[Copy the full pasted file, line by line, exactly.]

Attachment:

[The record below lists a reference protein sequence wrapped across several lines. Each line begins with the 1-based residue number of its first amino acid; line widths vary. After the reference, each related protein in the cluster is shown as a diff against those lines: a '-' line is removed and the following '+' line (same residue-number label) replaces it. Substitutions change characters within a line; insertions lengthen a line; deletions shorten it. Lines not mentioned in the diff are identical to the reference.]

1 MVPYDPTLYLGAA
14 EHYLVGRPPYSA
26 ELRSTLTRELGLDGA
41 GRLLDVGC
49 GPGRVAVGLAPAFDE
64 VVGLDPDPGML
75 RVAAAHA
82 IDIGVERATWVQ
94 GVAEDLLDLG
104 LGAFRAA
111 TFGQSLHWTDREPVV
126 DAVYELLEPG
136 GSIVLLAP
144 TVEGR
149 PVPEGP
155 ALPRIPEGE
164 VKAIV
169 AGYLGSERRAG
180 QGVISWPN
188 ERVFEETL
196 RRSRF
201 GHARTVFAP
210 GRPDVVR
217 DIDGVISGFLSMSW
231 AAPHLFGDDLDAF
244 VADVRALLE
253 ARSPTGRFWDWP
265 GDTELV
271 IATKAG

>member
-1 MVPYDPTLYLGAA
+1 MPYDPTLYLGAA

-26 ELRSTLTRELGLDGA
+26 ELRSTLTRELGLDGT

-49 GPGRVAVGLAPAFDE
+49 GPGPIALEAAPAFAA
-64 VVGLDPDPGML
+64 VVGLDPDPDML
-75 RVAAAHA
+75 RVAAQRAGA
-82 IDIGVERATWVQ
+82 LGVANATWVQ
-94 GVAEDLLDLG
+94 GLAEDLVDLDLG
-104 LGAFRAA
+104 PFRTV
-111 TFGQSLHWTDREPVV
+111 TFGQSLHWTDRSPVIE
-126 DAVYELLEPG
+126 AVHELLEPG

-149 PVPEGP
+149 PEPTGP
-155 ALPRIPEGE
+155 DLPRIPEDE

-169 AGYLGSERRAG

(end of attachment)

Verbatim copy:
[The record below lists a reference protein sequence wrapped across several lines. Each line begins with the 1-based residue number of its first amino acid; line widths vary. After the reference, each related protein in the cluster is shown as a diff against those lines: a '-' line is removed and the following '+' line (same residue-number label) replaces it. Substitutions change characters within a line; insertions lengthen a line; deletions shorten it. Lines not mentioned in the diff are identical to the reference.]

1 MVPYDPTLYLGAA
14 EHYLVGRPPYSA
26 ELRSTLTRELGLDGA
41 GRLLDVGC
49 GPGRVAVGLAPAFDE
64 VVGLDPDPGML
75 RVAAAHA
82 IDIGVERATWVQ
94 GVAEDLLDLG
104 LGAFRAA
111 TFGQSLHWTDREPVV
126 DAVYELLEPG
136 GSIVLLAP
144 TVEGR
149 PVPEGP
155 ALPRIPEGE
164 VKAIV
169 AGYLGSERRAG
180 QGVISWPN
188 ERVFEETL
196 RRSRF
201 GHARTVFAP
210 GRPDVVR
217 DIDGVISGFLSMSW
231 AAPHLFGDDLDAF
244 VADVRALLE
253 ARSPTGRFWDWP
265 GDTELV
271 IATKAG

>member
-1 MVPYDPTLYLGAA
+1 MPYDPTLYLGAA

-26 ELRSTLTRELGLDGA
+26 ELRSTLTRELGLDGT

-49 GPGRVAVGLAPAFDE
+49 GPGPIALEAAPAFAA
-64 VVGLDPDPGML
+64 VVGLDPDPDML
-75 RVAAAHA
+75 RVAAQRAGA
-82 IDIGVERATWVQ
+82 LGVANATWVQ
-94 GVAEDLLDLG
+94 GLAEDLVDLDLG
-104 LGAFRAA
+104 PFRTV
-111 TFGQSLHWTDREPVV
+111 TFGQSLHWTDRSPVIE
-126 DAVYELLEPG
+126 AVHELLEPG

-149 PVPEGP
+149 PEPTGP
-155 ALPRIPEGE
+155 DLPRIPEDE

-169 AGYLGSERRAG